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    07. Hanni El Khatib – “Paralyzed”

    hanni el khatib new Top 10 Songs of the Week (5/20)

    Fans pack “selling out” into their slingshot and rocket it far, far away whenever one of their near-and-dear musicians drops music fit for a commercial. When pristine hooks are tailor-made to sell products, it shouldn’t be seen as a negative, but as a gain for listeners, and Hanni El Khatib unfolds in a similar way. The groove-heavy “Paralyzed” wastes no time laying down guitar licks over an inching bassline and disco drums. Khatib plays every instrument on the track himself. That explains the urge to dance in a wall of circling beats, a song caught up in vintage funk to the point where it feels like a hit written because Khatib himself needed it. “When I made it, I thought I actually don’t feel like screaming. I feel like dancing,” he told Zane Lowe. Yeah, dude. We hear it. –Nina Corcoran



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    06. Okkervil River – “Okkervil River R.I.P.”

    okkervil river away new album

    The three years since Okkervil River released the lauded The Silver Gymnasium were an especially trying time for band leader Will Sheff. As divulged this week around the release of “Okkervil River R.I.P”, the soon-to-be 40-year-old weathered many of life’s unavoidable obstacles: the death of a loved one, the dissolution of friendships, and the subsequent feelings of abandonment. Just when Okkervil River was set to be put down, Sheff surrounded himself with a new roster of talented musicians and utilized that dismay to cultivate a new path of artistic freedom throughout the forthcoming Away. For those still reeling from their own loss, anticipate a flow of massive tears as Sheff leans into his acoustic guitar and the soul-searching moments. Explore the project’s spiritual rebirth September 9th when Away lands via ATO. –Derek Staples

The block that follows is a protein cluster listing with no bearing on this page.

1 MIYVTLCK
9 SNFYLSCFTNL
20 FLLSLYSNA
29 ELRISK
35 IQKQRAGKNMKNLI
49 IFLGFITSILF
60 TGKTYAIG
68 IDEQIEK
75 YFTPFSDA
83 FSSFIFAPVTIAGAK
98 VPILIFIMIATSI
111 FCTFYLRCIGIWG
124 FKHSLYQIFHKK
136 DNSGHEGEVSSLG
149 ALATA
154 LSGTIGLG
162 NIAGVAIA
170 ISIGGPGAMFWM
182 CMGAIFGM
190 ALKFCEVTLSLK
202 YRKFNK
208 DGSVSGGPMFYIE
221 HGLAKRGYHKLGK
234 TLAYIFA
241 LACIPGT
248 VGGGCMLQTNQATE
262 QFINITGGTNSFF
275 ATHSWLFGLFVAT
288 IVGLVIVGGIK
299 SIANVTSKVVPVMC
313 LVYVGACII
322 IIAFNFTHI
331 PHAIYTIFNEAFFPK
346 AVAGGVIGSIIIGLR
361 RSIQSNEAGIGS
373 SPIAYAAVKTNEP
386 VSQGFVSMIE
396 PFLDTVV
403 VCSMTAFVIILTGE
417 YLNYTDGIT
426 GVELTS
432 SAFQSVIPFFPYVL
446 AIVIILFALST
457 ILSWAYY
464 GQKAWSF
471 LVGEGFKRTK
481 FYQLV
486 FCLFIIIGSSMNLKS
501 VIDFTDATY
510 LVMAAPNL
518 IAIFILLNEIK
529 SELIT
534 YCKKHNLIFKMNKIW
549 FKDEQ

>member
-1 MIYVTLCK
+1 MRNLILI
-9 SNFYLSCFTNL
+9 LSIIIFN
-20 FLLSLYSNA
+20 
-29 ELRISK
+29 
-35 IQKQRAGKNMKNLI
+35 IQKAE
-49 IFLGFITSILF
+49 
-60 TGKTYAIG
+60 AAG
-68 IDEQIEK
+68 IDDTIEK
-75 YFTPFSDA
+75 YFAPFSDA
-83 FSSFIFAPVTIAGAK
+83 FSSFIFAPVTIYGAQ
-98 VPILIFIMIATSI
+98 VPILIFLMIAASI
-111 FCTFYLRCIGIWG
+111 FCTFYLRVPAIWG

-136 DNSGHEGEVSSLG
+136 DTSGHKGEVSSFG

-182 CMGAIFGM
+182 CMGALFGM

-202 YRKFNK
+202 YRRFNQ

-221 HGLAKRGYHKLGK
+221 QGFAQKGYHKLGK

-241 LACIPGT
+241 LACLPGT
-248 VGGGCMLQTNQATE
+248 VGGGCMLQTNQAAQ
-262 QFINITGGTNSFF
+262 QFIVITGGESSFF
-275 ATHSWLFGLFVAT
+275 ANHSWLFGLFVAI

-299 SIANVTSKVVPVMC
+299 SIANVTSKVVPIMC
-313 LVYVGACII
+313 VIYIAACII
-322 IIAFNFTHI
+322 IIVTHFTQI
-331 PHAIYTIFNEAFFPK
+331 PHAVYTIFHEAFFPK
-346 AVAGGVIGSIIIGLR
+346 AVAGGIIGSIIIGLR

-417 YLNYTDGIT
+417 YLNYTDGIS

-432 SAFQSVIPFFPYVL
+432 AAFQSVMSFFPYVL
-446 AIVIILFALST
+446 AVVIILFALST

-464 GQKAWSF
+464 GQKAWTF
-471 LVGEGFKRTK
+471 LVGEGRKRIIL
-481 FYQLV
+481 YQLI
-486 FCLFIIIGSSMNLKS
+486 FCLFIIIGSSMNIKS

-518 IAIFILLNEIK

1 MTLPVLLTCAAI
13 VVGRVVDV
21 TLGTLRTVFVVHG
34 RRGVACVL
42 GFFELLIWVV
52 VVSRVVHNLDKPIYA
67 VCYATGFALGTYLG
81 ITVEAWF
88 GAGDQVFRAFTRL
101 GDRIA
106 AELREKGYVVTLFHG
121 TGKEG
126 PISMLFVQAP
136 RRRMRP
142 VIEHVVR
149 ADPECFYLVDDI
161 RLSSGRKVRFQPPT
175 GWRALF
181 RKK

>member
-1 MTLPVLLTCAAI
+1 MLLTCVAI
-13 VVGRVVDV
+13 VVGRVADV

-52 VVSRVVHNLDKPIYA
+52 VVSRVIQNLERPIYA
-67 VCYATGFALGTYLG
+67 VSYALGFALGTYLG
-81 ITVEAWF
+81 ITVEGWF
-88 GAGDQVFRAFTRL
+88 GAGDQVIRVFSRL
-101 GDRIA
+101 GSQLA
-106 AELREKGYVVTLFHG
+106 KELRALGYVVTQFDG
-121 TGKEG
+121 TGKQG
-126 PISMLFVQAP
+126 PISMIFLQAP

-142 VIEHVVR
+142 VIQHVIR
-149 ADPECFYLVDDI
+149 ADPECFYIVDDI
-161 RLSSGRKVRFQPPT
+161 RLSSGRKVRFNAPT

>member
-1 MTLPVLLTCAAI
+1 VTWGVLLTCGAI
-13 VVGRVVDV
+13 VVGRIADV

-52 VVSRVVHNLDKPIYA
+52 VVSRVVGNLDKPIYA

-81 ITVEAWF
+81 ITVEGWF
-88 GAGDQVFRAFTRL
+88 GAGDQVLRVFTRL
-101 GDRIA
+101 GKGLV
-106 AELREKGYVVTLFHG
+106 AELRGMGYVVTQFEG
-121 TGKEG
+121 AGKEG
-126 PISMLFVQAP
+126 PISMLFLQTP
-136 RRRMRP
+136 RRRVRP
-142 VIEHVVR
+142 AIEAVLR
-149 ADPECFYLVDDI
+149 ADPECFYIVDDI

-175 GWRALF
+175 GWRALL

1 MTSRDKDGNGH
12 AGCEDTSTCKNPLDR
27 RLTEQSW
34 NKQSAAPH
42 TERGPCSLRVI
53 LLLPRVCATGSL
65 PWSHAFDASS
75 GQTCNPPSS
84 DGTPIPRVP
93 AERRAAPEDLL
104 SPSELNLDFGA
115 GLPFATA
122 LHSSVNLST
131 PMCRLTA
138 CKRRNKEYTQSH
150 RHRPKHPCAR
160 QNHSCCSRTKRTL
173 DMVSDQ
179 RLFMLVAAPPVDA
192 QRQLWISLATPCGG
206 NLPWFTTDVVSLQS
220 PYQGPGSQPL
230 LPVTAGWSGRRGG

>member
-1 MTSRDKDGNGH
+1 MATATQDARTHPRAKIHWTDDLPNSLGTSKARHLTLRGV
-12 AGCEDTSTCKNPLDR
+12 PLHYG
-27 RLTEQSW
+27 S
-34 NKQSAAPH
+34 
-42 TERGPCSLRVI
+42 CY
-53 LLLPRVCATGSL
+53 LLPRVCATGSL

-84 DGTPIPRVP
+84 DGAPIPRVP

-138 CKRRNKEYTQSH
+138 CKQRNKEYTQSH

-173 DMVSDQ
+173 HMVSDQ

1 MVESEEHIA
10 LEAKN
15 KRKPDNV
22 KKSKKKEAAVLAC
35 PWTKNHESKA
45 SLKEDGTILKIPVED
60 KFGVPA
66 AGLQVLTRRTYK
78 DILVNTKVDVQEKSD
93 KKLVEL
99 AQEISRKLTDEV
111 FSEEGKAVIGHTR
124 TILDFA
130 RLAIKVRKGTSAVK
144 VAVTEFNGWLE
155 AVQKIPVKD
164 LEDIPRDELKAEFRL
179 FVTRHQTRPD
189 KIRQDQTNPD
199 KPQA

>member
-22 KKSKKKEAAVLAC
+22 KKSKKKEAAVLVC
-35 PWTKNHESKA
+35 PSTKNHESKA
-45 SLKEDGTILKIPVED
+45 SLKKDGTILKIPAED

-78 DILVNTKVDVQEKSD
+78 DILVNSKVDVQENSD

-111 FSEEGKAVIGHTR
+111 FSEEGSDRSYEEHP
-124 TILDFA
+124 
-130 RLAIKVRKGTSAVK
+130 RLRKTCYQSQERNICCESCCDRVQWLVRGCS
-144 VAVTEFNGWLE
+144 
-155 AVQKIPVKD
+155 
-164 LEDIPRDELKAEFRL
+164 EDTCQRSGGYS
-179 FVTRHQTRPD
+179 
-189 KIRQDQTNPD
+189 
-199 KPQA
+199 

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    05. Big Business – “Father’s Day”

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    For nearly 10 years, the boys of Big Business, Jared Warren and Coady Willis, have rotated in and out of tours with legendary metal outfit the Melvins, opening shows and filling out the headliner’s lineup in a formation known lovingly to some as Big Melvins. But anybody that’s only known them as “the Melvins’ friends” are doing themselves a major disservice: Big Business make their own big racket. Fans of Buzzo’s wild vocals will likely latch easily onto Warren’s steely cries on new cut “Father’s Day”, as well as his tar-black bass riffs that roll out in typhoon waves. Willis, meanwhile, crushes his drum kit, providing tight-cropped harmonies along the way. It’s hard to believe a duo could be producing this big of an oozy head-banging jam, but this is Big Business after all. “Father’s Day” is the first preview of the duo’s upcoming Command Your Weather, out July 8th via Joyful Noise Recordings. –Adam Kivel